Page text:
- [V_I.2] The accessibility level of the urban outdoor area (iACC): the descriptor considers both physical and conditioning features along the perimeters of Outdoor Areas, mainly focusing on access. In fact, an Outdoor Areas featured by a very high permeability level (e.g., fragmented built frontier for the presence of several streets coming in the Outdoor Areas) both for people and vehicles increase a place’s average vulnerability to attacks . In this sense, the characterization of accesses for this index should be related to the geometric features, as well as to the management of accesses [52,54]. Considering the accesses as a physical part of Outdoor Areas, main features to consider include the width of accesses, the presence of specific urban furniture that reduces the width, or the local topographic features of the accesses that influence the accessibility (i.e., stairs) . The traffic limitation constitutes an overordered system of vulnerability reduction, even if only referred to the frontier properties. In fact, all the previous features can also be associated with physical BE objects within the Outdoor Areas that limit or modify access to external areas of attractive buildings. The distance between flowerpots or benches constitutes an example. Finally, the Accessibility index has a prevalent relevance for all the attacks that involved vehicles.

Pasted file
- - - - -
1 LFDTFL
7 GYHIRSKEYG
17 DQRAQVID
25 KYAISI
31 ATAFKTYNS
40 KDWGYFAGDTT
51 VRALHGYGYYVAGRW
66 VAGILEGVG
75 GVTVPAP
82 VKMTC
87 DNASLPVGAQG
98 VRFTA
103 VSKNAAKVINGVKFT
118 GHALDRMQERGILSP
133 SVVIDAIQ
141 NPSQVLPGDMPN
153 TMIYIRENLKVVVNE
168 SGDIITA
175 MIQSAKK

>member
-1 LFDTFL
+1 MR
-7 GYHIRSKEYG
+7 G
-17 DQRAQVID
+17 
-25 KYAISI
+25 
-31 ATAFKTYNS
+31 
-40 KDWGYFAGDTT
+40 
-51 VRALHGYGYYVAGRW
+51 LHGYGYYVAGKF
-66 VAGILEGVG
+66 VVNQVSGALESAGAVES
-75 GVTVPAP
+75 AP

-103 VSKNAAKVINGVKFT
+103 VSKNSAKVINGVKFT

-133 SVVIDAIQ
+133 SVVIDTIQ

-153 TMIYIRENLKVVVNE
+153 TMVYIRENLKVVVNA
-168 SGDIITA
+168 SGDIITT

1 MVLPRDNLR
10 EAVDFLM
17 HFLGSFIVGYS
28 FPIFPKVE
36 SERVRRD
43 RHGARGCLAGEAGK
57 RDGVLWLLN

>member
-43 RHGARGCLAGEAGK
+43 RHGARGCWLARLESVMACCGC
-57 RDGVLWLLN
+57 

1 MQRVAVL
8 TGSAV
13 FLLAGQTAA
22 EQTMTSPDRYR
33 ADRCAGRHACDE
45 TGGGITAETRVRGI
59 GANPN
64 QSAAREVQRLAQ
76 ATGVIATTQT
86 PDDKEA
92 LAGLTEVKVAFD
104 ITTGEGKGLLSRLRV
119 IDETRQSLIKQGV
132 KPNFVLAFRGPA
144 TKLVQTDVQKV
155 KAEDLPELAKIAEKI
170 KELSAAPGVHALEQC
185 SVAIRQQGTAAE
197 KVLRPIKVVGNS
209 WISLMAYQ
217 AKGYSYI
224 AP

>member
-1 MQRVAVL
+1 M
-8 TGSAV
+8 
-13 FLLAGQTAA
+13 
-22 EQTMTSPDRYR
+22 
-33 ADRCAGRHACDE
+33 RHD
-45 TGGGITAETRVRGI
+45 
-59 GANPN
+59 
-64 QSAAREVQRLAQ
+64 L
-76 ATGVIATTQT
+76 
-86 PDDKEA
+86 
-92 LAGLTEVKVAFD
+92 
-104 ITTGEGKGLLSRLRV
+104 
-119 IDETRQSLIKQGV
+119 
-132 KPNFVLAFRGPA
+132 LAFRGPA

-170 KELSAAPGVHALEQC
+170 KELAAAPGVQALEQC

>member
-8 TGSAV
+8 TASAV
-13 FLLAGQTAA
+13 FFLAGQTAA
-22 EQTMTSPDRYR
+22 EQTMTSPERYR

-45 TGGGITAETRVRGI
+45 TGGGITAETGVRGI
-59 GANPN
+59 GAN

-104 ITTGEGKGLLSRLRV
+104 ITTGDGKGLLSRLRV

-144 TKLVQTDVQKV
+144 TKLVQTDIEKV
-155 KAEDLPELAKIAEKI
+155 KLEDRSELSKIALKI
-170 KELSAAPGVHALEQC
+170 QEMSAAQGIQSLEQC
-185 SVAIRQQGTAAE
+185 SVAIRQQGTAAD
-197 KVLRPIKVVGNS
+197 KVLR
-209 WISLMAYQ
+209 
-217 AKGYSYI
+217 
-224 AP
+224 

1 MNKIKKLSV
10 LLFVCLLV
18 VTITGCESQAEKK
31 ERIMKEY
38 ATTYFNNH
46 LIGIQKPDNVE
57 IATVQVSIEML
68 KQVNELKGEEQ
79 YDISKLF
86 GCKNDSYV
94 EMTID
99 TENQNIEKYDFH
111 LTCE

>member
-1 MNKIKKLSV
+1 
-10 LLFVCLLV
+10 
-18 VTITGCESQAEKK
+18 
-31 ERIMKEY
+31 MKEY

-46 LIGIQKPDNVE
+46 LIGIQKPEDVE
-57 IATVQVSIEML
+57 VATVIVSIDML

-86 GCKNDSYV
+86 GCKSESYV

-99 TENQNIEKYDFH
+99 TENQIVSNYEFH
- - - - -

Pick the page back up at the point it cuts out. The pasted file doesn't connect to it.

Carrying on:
- [V_I.3] The Obstacles (iOBS(V)): the descriptor refers to all the urban furniture inside the urban Outdoor Areas which affect the vulnerability level of the risk. Here, the obstacles refer to all the BE elements—furniture, geomorphological discontinuities (stairs); sights—fixed or temporal—that generate social meeting points (rendezvous, hangouts) , as well as cultural or touristic attractions (e.g., monuments, fountains). It is the case of dehors for restaurants or bar, staircases and benches, or green areas, as physical elements located both along the frontier or inside the Outdoor Areas. In this sense, the index includes the obstacles that may increase the vulnerability of the places as “soft targets” themselves (TP.3.2).
- [E_I.1] The Attack Type (iatt): this is the index related to the consequences levels (in terms of victims and injured persons) of the AT combined with the OutECs, according to the Statistic analysis in the previous section (T2, Section 4). This is also in line with the European suggestion in managing strategies for emergencies, suggesting studies where solutions should consider the possible Attack Types [49,52].